Consumer Financial Protection Bureau: Unfair for lender to keep excess interest on ‘power-booked' auto loan

The Consumer Financial Protection Bureau said it has told at least one auto lender to stop keeping excess amounts collected from borrowers on transactions in which a dealership inflated a vehicle’s value by lying about its features.

Such “power-booking” fraud by retailers can lead a lender to consider a vehicle as a more attractive piece of collateral and thus improve the chances a dealership’s customer receives a loan for the model, the Consumer Financial Protection Bureau found in a study it conducted July 1, 2022 through March 31, 2023.

The agency does not disclose the exact number of parties its supervision process reveals to be out of compliance as part of a confidentiality policy designed to foster lender cooperation and address compliance issues early on.

The good news for the auto finance world is that according to the agency’s supervisory highlights report, the lenders it studied “rarely” encountered such power-booking discrepancies when they verified vehicle load-outs with consumers in their follow-up interviews.

Nevertheless, at least one lender did come across power booking and took action against the retailer, the report found. But the consumer’s debt was not adjusted accordingly.

“In the event consumers identified discrepancies, servicers reduced the amounts that they paid dealers by the amount of the missing options,” the report found. “But servicers did not reduce the amount that consumers owed on the loan agreements and continued to charge interest tied to financing of the nonexistent options.”

The agency said a similar issue arose when at least one creditor discovered the absence of the power-booked features in a repossession. The lender sought a dealership refund and applied it to the balance due. “But the servicers did not refund consumers for the interest charged on the illusory options,” the report said.

For a lender to collect interest on the cost of a nonexistent financed option is an unfair action, the agency concluded.

“Consumers could not reasonably avoid the injury because they had no reason to anticipate that dealers would fraudulently include nonexistent options and that the consumers would be charged interest based on the inflated loan amount,” the report found. And even if consumers attempted to validate the options included, most consumers are not able to tell — merely by sight — the options included on a car.

The retention of the interest following the discovery of power booking is also an abusive practice as it takes “unreasonable advantage of consumers’ inability to protect their interests in the selection or use of the [financial] product,” the report stated.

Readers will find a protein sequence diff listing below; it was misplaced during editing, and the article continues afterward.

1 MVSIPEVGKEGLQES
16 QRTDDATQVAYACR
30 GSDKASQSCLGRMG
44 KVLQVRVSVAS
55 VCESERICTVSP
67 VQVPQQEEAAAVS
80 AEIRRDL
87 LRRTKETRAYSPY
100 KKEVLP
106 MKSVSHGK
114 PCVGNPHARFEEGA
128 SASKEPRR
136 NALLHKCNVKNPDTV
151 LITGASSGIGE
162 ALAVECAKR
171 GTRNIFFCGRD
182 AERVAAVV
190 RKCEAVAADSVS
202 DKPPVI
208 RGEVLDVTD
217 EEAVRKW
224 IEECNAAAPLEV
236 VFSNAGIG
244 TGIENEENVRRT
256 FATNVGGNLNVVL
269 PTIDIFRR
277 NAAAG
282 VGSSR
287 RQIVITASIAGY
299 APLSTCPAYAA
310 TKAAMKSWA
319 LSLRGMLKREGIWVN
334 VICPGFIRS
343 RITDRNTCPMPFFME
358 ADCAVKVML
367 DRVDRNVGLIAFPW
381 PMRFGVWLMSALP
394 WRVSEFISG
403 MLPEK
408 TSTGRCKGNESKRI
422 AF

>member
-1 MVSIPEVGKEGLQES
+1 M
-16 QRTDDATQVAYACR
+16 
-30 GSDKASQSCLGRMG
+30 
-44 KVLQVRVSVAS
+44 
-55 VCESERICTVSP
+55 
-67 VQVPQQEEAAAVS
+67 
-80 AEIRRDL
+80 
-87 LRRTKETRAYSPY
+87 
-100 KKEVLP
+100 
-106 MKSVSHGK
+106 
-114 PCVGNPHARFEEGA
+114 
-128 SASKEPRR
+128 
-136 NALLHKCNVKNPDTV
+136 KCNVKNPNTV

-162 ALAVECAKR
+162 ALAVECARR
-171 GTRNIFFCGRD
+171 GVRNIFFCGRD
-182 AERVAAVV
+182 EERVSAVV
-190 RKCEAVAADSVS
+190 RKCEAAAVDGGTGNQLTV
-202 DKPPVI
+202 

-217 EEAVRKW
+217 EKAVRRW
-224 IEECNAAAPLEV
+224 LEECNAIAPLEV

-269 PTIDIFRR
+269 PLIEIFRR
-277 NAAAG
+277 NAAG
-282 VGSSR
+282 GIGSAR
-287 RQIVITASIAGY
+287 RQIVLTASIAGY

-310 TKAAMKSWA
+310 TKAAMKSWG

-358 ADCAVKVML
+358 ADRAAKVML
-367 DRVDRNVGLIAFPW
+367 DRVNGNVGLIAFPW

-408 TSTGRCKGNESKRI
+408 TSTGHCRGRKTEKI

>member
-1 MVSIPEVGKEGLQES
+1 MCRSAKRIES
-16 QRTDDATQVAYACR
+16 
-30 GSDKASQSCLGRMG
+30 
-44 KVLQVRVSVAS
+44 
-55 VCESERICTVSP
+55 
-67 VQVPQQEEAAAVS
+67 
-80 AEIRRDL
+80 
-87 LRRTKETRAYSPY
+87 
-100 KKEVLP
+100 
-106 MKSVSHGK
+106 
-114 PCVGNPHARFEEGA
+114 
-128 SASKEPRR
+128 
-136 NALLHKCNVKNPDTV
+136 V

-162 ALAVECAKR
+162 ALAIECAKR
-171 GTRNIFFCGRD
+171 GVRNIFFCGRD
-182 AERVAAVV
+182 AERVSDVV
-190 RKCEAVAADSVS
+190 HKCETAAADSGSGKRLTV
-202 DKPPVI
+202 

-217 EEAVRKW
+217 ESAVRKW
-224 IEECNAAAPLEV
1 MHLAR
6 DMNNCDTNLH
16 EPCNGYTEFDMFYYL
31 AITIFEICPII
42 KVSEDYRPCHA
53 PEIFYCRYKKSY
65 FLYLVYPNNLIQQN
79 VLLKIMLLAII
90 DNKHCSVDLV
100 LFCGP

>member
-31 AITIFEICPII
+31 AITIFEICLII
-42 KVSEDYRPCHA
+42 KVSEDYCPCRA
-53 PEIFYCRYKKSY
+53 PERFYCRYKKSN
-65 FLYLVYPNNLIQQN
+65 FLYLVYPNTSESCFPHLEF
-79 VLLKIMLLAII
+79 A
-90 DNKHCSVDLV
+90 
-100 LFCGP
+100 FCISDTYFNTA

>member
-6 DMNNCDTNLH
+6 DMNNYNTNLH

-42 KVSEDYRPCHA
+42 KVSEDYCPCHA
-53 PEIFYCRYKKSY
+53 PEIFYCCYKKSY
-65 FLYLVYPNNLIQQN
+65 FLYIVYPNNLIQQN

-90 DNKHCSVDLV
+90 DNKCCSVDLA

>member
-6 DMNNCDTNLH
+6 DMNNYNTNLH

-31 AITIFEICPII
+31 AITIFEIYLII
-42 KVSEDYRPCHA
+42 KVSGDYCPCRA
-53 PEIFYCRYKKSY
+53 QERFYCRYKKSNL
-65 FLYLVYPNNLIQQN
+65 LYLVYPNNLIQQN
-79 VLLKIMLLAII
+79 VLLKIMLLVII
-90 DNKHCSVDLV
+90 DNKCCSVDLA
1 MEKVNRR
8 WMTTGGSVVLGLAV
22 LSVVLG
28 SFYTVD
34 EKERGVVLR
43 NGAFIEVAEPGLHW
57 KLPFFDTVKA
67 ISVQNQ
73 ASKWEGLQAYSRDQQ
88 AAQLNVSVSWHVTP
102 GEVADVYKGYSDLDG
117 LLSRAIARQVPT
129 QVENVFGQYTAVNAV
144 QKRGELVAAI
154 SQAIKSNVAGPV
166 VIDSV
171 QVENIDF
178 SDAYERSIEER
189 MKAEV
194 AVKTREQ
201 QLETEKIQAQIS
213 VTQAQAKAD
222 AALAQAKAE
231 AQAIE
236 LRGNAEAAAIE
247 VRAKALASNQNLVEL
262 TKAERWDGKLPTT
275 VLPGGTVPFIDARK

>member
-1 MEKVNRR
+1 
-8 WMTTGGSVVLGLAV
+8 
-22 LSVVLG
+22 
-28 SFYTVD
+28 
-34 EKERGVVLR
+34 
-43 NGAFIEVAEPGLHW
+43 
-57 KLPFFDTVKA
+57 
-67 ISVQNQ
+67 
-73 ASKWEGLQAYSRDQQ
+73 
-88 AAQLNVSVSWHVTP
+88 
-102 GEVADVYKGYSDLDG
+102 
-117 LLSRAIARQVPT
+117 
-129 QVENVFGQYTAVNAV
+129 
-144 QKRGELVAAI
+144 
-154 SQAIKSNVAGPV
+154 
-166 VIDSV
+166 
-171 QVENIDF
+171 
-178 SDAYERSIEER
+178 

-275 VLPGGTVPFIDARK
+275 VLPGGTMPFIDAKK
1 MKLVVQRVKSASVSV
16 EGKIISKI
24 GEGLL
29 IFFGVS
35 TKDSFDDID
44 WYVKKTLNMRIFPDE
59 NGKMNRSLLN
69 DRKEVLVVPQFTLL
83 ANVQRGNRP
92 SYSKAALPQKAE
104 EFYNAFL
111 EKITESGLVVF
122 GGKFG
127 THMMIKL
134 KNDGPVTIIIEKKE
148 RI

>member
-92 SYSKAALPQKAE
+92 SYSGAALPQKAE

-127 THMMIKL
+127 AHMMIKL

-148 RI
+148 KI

Other improper auto finance behaviors the report described include:

Deceptive marketing: At least one lender deceptively marketed auto loans using “advertisements that pictured cars that were significantly larger, more expensive, and newer than the advertised loan offers were good for.”

The vehicle used in an ad was material information to a consumer, the agency said. “Examiners further concluded that it was reasonable for consumers to believe that the advertised terms applied to a class of vehicles similar to the cars pictured in the ads,” the report found.

The lender stopped the improper ads and improved its monitoring of company advertising, the agency said.

Undeducted final payments: A lender cannot automatically stop deducting payments right before the final amount on a car loan is due unless it gives the customer enough notice that the last amount must be paid manually, the agency said.

At least one lender’s authorization for auto payments had “a small print disclosure” that the last payment would not be withdrawn, but the company gave the consumer no other heads-up between then and the time the last payment was due. This was an unfair action, the agency found.

“Many consumers enrolled in these automatic payments for a period of years and relied on the automatic payments,” the bureau said. “But servicers canceled the final withdrawal and did not debit the final payment, resulting in missed payments and late fee assessment by servicers.”

The lender made the consumer whole and revised company practices, the agency said.

Improper cross-collateralization demands: At least one lender practiced blanket cross-collateralization, in which an auto loan contract establishes the vehicle to be collateral not only for that debt but for other credit it has extended.

When a lender repossessed a vehicle from a customer under a cross-collateralization contract, the auto debt and the other debt had their terms shortened, and the customer was required to make payments on both to get their vehicle back, the agency found. Accelerating and demanding repayment on the non-auto debt to resolve a repossession like that is unfair, it said.

“While servicers occasionally allowed consumers to pay lesser amounts, they did so only if consumers objected or argued about the debt and consumers were not meaningfully made aware that arguing about the cross collateralization could result in a lesser payment amount,” the report found. “And even if the consumer objected, representatives still used the cross collateral provisions as a coercive collection tactic.”

The behavior was abusive as it took advantage of consumers’ lack of knowledge about the cross-collateralization described in the contracts, the findings indicated.

The lender paid back the consumer and revamped its practices.

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